Home News Escaping to the 1950s provided the perfect antidote to Covid for best selling crime author, Pauline Rowson
Our website publishes news, press releases, opinion and advertorials on various financial organizations, products and services which are commissioned from various Companies, Organizations, PR agencies, Bloggers etc. These commissioned articles are commercial in nature. This is not to be considered as financial advice and should be considered only for information purposes. It does not reflect the views or opinion of our website and is not to be considered an endorsement or a recommendation. We cannot guarantee the accuracy or applicability of any information provided with respect to your individual or personal circumstances. Please seek Professional advice from a qualified professional before making any financial decisions. We link to various third-party websites, affiliate sales networks, and to our advertising partners websites. When you view or click on certain links available on our articles, our partners may compensate us for displaying the content to you or make a purchase or fill a form. This will not incur any additional charges to you. To make things simpler for you to identity or distinguish advertised or sponsored articles or links, you may consider all articles or links hosted on our site as a commercial article placement. We will not be responsible for any loss you may suffer as a result of any omission or inaccuracy on the website.

Escaping to the 1950s provided the perfect antidote to Covid for best selling crime author, Pauline Rowson

by wrich
gawdo

Escaping to the 1950s was the perfect antidote to turbulent Covid times for crime author, Pauline Rowson as she wrote the third Inspector Ryga mystery, DEATH IN THE NETS published in paperback and as an ebook on 4 October 2021.

DEATH IN THE NETS is set in January 1951 in the small fishing town of Brixham in Devon, England where the body of a man stabbed through the heart is found tangled up in fishing nets. After a series of startling revelations, Scotland Yard’s Inspector Ryga is tasked to discover why the dead man who left the town eleven years ago has returned and why someone hated him enough to murder him.

Pauline Rowson says, ‘It was great to take refuge in 1951 writing my crime novel and escape all the depressing news on Covid, but it wasn’t exactly a picnic back then. Housing was in dire supply with people living in Nissan huts on disused airfields and abandoned army camps, in converted torpedo boats, old houseboats, railway carriages and shacks. There was still rationing on some foodstuffs, an acute shortage of many consumer goods, make-do-and mend was very much the order of the day and black marketeers flourished. Added to that there was war in Korea, and the cloud of nuclear war hanging over everyone. Life was pretty tough for many including my fictional sleuth, Inspector Ryga.’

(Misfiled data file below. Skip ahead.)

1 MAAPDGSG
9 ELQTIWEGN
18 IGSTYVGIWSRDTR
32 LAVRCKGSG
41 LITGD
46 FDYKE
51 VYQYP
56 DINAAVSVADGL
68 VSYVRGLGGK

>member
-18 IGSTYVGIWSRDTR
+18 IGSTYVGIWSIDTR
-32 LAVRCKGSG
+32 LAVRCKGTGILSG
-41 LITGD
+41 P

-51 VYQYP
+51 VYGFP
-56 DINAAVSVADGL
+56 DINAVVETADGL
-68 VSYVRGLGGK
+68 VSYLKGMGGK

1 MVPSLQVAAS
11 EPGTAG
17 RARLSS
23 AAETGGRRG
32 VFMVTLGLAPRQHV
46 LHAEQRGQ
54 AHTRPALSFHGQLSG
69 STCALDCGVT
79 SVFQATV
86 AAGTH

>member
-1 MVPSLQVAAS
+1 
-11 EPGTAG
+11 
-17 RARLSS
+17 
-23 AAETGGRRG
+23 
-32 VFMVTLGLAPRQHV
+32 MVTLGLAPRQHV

More used to writing contemporary set crime novels Pauline Rowson is the author of the critically acclaimed crime series featuring the Harley Davidson-riding, sailing Portsmouth detective, DI Andy Horton. There are fifteen in the Horton series which has been hailed in the USA, the Commonwealth and the UK as ‘compelling’ ‘multi-layered’,’outstanding’, and ‘exemplary police procedurals’. They have also been translated into several language and have garnered interest from television. Rowson is also the author of the mystery thriller series featuring former Royal Marine Commando, Art Marvik who is engaged to work undercover for the UK’s National Intelligence Marine Squad. All Rowson’s marine mystery crime novels are set against the back drop of the sea in the UK.

DEATH IN THE NETS is the third Inspector Ryga 1950s set mystery with DEATH IN THE COVE the first, set in Portland, Dorset and DEATH IN THE HARBOUR the second, set in the port of Newhaven, East Sussex.

Pauline Rowson adds, ‘In the 1950s there were no specialist crime scene officers, no rushing about in fast cars, no mobile phones, no central databases or DNA so it was very different to research and write compared to my contemporary crime novels. Scotland Yard detectives were often called in to help investigate crimes around the country.’

Rowson’s Inspector Ryga is ex Merchant Navy and a former German prisoner-of-war. In the novels he teams up with former war photographer, Eva Paisley to solve baffling coastal crimes.

Living on the South Coast of England, on Hayling Island, Hampshire, Pauline Rowson says, ‘It’s great to get into the mind-set of the era and research the period. Younger readers love the retro vintage feel of the novels and some find it hard to believe there was life without mobile phones and the internet! Older readers have told me how true to life the novels are. I believe there is a great demand for nostalgia at the moment. I thoroughly enjoy researching and writing this mystery series, and I’m currently working on number four.’

www.gawdo.com

You may also like